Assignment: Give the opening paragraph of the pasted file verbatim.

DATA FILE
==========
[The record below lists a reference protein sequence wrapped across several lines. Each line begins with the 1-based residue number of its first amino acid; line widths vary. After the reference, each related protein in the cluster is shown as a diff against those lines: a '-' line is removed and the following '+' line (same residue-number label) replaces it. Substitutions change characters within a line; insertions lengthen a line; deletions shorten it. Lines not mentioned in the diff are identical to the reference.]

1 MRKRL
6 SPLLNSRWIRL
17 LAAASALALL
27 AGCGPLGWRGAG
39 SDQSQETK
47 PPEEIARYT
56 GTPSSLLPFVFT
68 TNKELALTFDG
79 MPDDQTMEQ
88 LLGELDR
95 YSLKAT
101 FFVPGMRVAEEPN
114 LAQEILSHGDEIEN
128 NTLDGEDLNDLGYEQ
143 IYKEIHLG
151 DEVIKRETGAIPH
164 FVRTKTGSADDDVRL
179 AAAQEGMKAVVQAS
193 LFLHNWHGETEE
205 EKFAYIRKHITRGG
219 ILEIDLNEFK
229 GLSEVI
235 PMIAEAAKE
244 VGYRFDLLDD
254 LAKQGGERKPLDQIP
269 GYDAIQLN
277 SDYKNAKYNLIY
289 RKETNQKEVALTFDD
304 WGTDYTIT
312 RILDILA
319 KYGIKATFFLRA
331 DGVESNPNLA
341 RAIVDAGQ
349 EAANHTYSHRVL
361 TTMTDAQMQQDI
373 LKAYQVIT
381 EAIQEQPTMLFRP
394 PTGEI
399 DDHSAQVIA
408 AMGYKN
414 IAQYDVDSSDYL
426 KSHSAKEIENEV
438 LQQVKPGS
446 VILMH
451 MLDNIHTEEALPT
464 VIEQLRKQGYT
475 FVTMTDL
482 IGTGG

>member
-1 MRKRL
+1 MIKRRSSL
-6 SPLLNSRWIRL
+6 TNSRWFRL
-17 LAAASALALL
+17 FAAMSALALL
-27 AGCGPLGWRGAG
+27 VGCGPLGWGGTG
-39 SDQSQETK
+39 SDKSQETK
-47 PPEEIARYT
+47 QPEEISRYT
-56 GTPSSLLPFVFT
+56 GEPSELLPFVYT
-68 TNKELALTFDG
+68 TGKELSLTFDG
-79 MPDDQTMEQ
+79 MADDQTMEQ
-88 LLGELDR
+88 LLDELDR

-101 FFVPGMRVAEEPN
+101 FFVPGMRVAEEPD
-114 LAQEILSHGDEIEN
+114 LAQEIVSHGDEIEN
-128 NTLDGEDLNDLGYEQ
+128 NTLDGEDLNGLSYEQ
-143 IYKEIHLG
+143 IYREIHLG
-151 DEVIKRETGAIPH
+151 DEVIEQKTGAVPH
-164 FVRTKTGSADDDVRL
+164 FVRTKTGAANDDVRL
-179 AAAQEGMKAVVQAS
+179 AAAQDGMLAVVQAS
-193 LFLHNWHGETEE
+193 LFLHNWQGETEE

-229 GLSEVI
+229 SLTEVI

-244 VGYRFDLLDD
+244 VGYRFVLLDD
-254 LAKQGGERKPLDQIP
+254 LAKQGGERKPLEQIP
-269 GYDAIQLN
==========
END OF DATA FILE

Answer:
[The record below lists a reference protein sequence wrapped across several lines. Each line begins with the 1-based residue number of its first amino acid; line widths vary. After the reference, each related protein in the cluster is shown as a diff against those lines: a '-' line is removed and the following '+' line (same residue-number label) replaces it. Substitutions change characters within a line; insertions lengthen a line; deletions shorten it. Lines not mentioned in the diff are identical to the reference.]